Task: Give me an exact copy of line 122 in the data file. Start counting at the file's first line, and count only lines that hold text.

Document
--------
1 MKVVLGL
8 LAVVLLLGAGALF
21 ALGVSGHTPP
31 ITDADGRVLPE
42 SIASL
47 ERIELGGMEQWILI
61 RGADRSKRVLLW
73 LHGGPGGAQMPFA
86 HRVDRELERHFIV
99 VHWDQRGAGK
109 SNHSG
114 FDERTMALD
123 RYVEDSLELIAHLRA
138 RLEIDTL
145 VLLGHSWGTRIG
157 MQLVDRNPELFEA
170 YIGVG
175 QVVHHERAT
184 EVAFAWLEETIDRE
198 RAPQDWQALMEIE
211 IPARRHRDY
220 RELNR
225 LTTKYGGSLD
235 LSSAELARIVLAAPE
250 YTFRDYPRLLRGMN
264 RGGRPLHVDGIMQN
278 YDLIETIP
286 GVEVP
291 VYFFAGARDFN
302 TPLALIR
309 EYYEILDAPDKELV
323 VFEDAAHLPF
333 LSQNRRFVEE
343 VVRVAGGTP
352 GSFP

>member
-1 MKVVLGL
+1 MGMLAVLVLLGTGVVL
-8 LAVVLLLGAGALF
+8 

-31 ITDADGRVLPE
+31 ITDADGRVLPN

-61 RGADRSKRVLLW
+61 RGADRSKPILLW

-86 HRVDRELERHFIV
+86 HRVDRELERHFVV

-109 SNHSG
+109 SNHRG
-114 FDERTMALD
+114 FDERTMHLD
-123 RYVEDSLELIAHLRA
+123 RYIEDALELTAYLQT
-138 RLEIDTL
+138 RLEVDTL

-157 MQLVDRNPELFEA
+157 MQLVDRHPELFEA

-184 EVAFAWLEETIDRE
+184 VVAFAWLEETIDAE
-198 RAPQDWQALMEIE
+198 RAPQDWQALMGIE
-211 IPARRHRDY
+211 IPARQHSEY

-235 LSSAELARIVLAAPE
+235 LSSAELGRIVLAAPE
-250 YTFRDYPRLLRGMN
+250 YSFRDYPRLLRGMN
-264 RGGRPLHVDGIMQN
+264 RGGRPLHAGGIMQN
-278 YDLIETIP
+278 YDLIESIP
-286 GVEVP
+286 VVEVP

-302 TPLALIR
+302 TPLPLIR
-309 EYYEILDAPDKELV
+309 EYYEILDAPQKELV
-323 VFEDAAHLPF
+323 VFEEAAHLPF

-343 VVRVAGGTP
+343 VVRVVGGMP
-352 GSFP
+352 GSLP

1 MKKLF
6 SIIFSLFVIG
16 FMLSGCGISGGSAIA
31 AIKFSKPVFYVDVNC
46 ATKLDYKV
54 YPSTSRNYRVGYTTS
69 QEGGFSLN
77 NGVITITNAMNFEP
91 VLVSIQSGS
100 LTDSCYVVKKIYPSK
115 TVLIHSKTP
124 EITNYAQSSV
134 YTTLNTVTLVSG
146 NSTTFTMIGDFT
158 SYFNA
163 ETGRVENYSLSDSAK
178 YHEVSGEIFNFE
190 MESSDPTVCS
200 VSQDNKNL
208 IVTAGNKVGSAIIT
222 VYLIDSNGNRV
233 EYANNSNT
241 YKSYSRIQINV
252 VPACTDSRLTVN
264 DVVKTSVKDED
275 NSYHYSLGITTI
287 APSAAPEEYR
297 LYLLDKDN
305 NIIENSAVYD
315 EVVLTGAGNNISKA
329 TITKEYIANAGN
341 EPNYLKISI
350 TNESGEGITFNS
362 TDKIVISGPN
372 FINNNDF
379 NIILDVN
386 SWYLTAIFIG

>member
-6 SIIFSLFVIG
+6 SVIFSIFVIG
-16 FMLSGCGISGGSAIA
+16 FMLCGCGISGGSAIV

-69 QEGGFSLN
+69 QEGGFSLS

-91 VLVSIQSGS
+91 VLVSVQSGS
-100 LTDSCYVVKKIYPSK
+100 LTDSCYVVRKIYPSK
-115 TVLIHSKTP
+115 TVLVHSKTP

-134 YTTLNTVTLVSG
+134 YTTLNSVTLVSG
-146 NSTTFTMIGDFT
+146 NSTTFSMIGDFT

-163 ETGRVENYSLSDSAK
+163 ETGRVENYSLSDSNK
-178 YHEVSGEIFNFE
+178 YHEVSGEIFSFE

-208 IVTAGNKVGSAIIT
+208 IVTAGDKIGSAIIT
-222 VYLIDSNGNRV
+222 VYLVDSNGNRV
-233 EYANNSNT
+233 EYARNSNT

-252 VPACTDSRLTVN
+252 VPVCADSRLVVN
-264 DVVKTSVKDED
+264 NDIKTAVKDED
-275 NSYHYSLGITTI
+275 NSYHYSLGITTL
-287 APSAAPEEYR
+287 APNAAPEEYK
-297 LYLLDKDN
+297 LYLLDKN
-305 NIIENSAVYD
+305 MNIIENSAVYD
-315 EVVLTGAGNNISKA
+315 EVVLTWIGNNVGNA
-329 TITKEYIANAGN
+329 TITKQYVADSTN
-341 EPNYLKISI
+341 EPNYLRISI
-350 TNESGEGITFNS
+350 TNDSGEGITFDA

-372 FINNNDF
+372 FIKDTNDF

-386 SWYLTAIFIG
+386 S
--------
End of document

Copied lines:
+6 SVIFSIFVIG